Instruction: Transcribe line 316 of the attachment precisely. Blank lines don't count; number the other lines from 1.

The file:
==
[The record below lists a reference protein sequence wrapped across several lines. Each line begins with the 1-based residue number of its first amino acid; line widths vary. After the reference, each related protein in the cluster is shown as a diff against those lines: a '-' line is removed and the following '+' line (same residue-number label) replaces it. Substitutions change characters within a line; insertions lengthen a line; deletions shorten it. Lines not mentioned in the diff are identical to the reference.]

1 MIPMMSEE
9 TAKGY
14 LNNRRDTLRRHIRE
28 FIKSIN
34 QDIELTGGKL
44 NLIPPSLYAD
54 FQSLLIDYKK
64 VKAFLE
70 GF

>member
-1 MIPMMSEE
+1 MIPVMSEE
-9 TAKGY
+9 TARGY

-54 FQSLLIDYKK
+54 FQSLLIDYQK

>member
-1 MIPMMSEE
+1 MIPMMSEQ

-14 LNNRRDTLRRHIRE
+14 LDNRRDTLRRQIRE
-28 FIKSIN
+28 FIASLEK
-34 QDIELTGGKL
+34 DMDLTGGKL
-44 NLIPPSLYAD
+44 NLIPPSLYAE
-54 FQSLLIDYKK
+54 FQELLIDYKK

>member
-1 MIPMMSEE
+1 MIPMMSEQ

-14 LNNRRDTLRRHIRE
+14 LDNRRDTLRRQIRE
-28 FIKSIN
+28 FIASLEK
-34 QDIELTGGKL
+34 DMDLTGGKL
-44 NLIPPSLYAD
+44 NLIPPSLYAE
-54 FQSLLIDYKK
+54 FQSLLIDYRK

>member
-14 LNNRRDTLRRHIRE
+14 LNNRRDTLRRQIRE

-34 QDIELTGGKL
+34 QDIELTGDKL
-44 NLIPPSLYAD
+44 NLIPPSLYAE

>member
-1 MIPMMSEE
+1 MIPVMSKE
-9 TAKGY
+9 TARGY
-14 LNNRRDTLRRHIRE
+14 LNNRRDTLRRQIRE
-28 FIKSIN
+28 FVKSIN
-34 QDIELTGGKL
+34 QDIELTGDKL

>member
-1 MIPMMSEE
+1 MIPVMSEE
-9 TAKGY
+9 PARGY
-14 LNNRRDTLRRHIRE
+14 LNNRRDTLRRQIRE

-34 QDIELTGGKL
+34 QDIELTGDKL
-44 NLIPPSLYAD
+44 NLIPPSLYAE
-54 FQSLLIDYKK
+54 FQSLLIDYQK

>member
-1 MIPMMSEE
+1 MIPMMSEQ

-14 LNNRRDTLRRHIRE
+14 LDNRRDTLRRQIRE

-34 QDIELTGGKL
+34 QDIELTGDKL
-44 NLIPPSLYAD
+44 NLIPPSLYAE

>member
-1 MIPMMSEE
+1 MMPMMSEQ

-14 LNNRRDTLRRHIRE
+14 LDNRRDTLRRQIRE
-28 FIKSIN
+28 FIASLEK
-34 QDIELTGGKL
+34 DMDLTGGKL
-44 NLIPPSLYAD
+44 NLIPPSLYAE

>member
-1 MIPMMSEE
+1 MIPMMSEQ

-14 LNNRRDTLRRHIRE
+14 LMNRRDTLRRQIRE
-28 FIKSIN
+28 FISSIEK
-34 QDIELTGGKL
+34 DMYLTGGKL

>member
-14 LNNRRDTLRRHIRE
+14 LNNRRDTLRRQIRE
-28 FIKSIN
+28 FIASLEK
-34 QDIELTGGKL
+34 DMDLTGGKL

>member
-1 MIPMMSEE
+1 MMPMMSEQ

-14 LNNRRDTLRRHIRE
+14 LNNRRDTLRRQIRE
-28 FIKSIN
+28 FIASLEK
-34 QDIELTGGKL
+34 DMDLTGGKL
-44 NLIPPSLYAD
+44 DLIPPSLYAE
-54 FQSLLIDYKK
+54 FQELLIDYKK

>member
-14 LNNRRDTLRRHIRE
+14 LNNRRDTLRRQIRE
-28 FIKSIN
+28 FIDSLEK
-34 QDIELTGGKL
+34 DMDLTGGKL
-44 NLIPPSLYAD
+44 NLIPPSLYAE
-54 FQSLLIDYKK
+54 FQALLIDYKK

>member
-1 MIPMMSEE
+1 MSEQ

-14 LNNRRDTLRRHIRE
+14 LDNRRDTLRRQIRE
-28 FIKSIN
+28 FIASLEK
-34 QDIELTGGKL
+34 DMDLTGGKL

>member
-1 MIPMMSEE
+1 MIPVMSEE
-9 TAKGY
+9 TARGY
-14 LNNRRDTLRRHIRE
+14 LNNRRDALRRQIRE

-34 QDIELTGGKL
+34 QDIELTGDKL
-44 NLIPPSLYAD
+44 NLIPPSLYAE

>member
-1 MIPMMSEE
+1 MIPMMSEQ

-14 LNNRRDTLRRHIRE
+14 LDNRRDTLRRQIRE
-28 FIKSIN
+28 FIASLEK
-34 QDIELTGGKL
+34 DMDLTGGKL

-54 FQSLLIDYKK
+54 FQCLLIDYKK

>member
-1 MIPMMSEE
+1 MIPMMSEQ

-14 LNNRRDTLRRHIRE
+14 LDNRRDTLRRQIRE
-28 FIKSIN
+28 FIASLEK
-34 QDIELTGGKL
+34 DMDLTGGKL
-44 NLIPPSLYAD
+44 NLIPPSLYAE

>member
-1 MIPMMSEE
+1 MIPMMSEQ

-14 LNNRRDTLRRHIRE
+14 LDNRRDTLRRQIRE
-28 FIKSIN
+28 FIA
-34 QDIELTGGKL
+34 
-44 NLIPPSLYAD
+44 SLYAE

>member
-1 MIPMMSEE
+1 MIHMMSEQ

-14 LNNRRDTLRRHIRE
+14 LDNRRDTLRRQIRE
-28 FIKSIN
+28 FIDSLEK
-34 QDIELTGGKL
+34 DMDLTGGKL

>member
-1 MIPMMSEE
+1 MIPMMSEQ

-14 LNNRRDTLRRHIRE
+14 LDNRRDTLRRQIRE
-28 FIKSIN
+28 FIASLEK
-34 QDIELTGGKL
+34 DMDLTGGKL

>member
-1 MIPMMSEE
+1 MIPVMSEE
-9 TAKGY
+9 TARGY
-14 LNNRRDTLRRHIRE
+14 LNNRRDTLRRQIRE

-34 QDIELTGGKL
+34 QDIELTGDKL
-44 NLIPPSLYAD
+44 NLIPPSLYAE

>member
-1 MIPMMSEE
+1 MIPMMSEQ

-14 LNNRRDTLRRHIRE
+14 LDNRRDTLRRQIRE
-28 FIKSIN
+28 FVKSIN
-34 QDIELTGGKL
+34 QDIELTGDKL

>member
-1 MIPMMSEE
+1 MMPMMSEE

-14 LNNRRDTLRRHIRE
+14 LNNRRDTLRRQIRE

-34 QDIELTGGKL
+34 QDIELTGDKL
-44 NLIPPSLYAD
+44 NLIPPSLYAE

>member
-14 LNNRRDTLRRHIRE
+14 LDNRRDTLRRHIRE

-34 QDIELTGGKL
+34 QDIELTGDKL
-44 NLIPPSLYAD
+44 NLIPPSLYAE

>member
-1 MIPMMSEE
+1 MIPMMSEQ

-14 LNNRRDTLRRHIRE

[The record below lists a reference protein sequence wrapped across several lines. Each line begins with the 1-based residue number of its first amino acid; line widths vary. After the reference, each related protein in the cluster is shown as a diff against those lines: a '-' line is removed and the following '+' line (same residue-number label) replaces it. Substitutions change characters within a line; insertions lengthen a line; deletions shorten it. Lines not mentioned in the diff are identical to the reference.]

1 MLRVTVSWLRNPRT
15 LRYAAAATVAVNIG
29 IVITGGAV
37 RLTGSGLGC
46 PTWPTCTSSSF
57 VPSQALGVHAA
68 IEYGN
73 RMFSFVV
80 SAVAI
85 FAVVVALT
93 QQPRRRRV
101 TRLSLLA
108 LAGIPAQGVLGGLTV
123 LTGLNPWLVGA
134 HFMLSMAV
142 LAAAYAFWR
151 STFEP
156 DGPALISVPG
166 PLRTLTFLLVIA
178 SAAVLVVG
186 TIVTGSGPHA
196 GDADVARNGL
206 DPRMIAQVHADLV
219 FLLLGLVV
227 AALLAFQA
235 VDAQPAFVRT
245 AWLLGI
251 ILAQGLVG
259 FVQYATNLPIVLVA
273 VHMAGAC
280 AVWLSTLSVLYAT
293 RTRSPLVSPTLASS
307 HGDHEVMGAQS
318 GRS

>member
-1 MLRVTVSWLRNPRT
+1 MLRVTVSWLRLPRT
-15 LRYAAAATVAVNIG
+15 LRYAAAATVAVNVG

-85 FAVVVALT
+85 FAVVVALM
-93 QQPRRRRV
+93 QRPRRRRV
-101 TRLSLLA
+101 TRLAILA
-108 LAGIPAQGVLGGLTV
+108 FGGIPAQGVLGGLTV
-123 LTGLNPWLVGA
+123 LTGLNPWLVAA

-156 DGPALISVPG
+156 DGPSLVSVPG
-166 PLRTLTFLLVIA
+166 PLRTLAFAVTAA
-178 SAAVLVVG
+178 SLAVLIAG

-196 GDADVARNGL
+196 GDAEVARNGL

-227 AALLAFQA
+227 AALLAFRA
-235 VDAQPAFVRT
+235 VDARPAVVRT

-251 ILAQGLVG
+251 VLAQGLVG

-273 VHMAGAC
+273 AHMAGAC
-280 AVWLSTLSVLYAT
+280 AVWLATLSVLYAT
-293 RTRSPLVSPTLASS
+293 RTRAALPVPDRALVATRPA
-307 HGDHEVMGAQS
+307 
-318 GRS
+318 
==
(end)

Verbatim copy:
-307 HGDHEVMGAQS